Footloose Entrepreneurs, Taxes and Subsidies
AbstractAbstract This paper challenges the robustness of policy propositions of the New Economic Geography. Simply altering the temporal framework of the Footloose Entrepreneur model implies that the system can exhibit periodic cycles, chaotic orbits or agglomeration. Minute changes in a tax or subsidy rate can have dramatic, unpredictable and/or irreversible repercussions on the spatial location of manufacturing industry and on social welfare. The complexity of the dynamics is likely to be exacerbated by competition between governments employing subsidies to attract or retain entrepreneurs. The possibility of complex dynamical behaviour is not eliminated by assuming that entrepreneurs are ‘rational’.
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Bibliographic InfoArticle provided by Taylor and Francis Journals in its journal Spatial Economic Analysis.
Volume (Year): 3 (2008)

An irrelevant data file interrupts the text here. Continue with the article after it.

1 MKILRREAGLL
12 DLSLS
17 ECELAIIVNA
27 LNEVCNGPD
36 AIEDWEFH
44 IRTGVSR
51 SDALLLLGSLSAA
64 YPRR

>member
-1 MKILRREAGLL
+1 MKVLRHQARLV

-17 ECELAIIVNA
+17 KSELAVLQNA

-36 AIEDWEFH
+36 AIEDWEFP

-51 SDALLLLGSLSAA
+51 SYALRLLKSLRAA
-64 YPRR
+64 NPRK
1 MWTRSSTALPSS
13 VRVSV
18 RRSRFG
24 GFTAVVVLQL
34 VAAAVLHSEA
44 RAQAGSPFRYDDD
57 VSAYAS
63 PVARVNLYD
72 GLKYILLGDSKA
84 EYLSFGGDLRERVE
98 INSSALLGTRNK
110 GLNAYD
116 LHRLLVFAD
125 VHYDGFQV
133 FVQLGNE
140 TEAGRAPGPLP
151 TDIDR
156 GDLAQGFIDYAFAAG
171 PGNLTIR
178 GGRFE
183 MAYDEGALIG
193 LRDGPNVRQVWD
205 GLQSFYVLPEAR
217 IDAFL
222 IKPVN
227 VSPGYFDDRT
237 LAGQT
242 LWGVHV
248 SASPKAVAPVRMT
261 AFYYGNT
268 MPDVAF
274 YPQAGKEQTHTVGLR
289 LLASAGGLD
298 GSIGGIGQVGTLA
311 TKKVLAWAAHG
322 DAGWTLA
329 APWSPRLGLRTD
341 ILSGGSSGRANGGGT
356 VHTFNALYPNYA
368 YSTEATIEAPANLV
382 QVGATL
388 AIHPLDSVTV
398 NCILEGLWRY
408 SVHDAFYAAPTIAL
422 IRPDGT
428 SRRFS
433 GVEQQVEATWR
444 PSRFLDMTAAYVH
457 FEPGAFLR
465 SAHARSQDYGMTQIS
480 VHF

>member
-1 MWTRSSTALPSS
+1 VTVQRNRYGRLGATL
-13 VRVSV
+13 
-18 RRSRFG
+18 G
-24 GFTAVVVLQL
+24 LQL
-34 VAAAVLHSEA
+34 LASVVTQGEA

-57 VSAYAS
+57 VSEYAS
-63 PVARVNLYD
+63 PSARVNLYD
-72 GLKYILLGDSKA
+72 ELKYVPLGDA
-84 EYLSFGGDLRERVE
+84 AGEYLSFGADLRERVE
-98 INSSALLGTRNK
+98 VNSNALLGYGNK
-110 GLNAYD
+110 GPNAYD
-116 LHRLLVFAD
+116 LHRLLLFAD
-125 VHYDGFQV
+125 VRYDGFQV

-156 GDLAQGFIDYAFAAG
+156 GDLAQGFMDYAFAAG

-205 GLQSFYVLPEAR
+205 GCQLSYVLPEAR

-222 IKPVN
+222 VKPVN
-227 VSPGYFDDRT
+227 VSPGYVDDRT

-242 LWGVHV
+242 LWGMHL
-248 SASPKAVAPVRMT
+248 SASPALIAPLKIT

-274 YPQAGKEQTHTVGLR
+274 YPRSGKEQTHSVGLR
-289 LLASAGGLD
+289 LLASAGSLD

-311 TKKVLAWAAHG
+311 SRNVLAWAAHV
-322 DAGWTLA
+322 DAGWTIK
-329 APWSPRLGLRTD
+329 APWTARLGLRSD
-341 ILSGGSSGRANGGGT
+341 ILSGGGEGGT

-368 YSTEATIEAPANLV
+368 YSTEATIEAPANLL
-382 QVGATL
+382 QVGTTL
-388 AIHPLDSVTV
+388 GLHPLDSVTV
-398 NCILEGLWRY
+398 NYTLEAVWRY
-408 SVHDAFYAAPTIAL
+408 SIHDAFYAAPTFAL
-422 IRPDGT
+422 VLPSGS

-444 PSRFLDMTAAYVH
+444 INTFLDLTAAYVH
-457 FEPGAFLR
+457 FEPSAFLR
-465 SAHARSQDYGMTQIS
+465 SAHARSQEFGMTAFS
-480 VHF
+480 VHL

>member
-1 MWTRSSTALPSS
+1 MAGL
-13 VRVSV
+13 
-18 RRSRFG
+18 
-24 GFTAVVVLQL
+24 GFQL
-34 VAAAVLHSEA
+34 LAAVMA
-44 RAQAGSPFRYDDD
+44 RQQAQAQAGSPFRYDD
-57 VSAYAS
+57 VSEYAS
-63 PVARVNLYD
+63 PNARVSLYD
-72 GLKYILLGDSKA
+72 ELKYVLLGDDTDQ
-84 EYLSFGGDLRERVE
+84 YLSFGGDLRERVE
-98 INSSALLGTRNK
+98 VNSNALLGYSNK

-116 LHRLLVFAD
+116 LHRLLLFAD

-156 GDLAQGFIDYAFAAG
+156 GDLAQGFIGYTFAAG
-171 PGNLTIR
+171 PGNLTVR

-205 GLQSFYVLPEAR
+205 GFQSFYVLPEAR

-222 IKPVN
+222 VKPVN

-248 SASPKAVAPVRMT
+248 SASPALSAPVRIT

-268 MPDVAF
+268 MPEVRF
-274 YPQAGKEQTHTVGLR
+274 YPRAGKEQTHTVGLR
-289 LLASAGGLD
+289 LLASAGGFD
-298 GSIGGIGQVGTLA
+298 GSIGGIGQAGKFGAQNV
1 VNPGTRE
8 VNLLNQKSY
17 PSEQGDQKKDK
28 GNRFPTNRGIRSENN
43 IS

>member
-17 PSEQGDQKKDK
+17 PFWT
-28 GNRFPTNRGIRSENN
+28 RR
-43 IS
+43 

Issue (Month): 1 ()
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Web page: http://taylorandfrancis.metapress.com/link.asp?target=journal&id=113393
Other versions of this item:
- F20 - International Economics - - International Factor Movements and International Business - - - General
- R1 - Urban, Rural, Regional, Real Estate, and Transportation Economics - - General Regional Economics
- R12 - Urban, Rural, Regional, Real Estate, and Transportation Economics - - General Regional Economics - - - Size and Spatial Distributions of Regional Economic Activity; Interregional Trade (economic geography)
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